Stephen: Yeah. Some people let go by working the 12 steps, some people let go by seeing a counselor, and some people let go with a, a great coach or spiritual advisor. I would just say this, I don’t think you can do it alone.

Jim: Yeah.

Stephen: If you could have, you would have. And the risk you take of walking into a meeting where other people are trying to let go of things, uh, that risk is so worth the risk, or opening up to another person, finding, uh, where have people gotten help for this? But I wanna tell you, if you’re 65 or 70 years old and you’re still, uh, knotted up over that, it is not too late. I have seen people-

Jim: Yeah.

Stephen: … develop this whole new life-

Jim: Yeah.

Stephen: … because they finally said, I gotta deal with that father issue.

Jim: Well, I think that’s good. And finally as we end, you talk about the, the two final keys, uh, to serve somewhere or in many places and to persevere.

Stephen: Mm-hmm.

Jim: You, what do you mean by those two concepts?

Stephen: Well, when I serve, I’m getting out of myself and into other people.

Jim: Serve others.

Stephen: Yeah. And, and I become this other centered person. And then the persevering through whatever difficulty, because I know not everybody has a very, very good life, not everybody has a, and especially in, in third world countries, it’s hard, it’s difficult, but you persevere and never, ever give up that God is with you, and call upon God in a supernatural way to comfort you and guide you.

Jim: Yeah.

Stephen: And, and literally as I said before, that’s all that’s expected, you will be blessed in some way, but it may not be the way we get, we call blessing over here in our Western culture.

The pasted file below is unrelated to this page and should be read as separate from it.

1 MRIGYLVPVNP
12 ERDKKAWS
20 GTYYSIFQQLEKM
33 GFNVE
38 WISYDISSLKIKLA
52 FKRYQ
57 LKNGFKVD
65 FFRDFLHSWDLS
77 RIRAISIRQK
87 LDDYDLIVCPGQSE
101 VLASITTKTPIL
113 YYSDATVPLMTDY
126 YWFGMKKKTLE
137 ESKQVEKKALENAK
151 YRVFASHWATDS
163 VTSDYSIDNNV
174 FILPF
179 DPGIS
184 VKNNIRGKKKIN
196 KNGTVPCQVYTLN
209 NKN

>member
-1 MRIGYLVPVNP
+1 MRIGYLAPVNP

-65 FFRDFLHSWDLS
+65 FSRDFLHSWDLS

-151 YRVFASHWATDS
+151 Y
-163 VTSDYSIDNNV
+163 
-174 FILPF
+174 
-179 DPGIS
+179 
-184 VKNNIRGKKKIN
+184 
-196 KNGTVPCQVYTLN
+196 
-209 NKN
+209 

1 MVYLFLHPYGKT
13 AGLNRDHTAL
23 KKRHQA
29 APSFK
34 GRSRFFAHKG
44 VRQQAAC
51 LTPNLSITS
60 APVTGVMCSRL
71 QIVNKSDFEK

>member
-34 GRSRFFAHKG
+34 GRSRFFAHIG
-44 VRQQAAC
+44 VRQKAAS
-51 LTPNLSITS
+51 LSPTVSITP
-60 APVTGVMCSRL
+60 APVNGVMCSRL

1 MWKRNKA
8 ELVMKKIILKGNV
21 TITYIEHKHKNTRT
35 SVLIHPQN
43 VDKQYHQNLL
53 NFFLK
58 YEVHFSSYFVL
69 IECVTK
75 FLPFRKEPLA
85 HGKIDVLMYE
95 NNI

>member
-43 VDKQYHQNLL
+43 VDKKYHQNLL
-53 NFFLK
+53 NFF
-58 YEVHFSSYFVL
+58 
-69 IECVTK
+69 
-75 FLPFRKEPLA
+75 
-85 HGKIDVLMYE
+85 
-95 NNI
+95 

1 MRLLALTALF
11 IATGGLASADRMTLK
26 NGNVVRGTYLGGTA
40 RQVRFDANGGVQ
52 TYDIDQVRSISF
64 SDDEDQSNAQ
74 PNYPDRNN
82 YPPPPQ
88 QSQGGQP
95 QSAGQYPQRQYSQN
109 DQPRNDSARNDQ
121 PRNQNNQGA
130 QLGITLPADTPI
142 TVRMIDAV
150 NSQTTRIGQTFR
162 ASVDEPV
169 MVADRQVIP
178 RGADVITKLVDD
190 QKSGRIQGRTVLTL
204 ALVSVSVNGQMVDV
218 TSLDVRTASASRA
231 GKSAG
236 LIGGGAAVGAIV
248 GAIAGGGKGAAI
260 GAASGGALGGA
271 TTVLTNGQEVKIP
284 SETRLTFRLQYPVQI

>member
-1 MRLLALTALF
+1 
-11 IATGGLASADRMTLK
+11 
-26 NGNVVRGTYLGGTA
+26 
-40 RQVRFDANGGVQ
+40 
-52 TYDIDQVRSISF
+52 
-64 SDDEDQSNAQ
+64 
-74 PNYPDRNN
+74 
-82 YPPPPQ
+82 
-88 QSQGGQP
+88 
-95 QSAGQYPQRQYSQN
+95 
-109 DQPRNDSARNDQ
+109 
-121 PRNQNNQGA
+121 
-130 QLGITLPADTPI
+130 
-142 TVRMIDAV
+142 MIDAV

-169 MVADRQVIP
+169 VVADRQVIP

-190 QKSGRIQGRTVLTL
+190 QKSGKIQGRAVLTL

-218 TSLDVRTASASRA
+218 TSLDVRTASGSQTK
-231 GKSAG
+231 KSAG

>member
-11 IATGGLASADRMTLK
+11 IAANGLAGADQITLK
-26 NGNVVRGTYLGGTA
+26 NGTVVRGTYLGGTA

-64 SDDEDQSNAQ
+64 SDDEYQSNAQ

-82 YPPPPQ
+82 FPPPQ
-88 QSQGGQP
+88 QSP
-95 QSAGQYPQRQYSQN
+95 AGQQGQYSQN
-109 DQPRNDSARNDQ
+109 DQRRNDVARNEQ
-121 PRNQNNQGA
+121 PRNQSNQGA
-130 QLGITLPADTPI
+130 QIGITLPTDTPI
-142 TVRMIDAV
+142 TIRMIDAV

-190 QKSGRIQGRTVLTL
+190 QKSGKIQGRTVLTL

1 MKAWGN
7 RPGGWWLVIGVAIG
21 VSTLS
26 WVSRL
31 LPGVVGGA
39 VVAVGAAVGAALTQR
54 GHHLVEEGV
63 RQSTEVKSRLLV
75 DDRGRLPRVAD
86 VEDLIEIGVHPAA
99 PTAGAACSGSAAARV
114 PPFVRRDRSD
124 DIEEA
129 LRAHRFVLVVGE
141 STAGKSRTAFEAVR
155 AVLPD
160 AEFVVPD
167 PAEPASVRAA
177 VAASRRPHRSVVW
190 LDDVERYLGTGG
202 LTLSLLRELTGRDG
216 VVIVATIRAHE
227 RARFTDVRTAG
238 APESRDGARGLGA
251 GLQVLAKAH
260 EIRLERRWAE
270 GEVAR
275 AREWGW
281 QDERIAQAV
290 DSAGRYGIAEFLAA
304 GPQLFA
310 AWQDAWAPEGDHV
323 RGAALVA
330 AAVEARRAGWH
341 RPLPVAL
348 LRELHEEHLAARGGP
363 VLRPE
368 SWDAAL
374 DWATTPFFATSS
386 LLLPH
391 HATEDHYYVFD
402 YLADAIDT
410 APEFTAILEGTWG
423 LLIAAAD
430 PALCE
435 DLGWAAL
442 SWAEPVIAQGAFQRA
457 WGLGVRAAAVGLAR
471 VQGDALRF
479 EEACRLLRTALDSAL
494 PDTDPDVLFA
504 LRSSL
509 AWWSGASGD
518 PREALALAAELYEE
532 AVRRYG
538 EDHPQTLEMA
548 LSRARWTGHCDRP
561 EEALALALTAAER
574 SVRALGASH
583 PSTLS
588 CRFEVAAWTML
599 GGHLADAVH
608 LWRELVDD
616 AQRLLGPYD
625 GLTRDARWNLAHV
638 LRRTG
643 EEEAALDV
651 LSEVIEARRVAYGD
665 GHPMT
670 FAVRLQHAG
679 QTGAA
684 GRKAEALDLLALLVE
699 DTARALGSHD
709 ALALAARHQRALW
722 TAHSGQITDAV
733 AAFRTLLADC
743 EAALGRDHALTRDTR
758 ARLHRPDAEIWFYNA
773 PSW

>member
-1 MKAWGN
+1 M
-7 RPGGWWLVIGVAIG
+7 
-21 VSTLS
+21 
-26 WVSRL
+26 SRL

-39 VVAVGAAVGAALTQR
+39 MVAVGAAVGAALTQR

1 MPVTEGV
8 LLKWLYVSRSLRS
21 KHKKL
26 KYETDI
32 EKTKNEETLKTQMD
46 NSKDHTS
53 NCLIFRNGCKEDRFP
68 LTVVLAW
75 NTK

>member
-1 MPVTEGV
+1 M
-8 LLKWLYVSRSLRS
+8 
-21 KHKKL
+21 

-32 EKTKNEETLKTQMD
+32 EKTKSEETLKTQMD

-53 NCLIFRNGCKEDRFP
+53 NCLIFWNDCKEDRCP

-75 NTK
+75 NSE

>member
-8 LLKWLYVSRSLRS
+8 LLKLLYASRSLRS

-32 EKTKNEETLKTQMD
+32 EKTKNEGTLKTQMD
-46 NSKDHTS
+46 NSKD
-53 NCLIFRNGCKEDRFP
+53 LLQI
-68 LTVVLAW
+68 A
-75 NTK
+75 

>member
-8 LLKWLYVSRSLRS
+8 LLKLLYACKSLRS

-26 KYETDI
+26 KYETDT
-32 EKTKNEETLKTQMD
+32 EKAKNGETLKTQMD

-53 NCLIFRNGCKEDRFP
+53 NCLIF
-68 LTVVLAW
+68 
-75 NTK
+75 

Jim: I think I might, uh, lobby you to add a third. (laughs)

Stephen: Yeah.

Jim: So you’ve got serve and persevere. I like the idea of the concept of living in a bigger story than yourself as a Christian.

Stephen: Yes.

Jim: I mean, that’s part of what we’re called to, this is God’s narrative.

Stephen: Yeah.

Jim: We are players in that, we don’t have to be the center stage.

Stephen: Well, there’s an upper story that’s going on-

Jim: Yeah.

Stephen: … and we’ve got the lower story. And one of my favorite stories is Mordecai Ham, who was this evangelist back in the 30s, he had these tents and people would come and come down the aisle and the crowds dwindled and the people stopped coming so much. And one of his crusades in North Carolina, he’s back at the hotel weeping over how sad it is that God isn’t blessing him. It was that night in that hotel he was weeping that very few people had come down the aisle, one that came down was Billy Graham.